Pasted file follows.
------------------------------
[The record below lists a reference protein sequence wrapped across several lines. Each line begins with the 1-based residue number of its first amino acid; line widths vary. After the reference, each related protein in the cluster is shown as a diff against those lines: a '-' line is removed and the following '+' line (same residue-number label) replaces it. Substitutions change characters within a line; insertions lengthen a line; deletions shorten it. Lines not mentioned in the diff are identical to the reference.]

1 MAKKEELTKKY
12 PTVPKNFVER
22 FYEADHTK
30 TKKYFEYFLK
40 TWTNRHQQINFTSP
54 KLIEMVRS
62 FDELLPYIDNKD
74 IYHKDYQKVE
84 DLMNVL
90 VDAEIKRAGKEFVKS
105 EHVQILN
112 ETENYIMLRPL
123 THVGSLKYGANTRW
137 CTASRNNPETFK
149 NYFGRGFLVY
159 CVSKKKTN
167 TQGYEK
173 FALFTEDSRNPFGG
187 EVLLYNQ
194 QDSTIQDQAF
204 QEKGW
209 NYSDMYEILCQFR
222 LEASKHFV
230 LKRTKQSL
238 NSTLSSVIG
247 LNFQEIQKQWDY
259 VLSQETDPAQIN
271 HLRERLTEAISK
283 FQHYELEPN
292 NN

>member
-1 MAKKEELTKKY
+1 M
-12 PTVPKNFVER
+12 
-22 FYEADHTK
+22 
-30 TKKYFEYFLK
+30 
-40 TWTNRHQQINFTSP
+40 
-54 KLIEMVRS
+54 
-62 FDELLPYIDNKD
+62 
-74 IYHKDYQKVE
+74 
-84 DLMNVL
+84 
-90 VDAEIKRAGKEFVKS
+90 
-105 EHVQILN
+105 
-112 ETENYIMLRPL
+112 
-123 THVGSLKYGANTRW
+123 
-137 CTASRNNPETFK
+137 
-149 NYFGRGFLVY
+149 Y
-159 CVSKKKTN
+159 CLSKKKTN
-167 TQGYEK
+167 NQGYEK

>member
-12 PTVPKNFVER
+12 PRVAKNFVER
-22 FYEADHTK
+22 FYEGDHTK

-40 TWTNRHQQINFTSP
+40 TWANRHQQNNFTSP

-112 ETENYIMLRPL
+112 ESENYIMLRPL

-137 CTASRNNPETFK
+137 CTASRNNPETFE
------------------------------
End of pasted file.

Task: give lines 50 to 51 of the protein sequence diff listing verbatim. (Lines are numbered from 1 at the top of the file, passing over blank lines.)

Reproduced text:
+84 
-90 VDAEIKRAGKEFVKS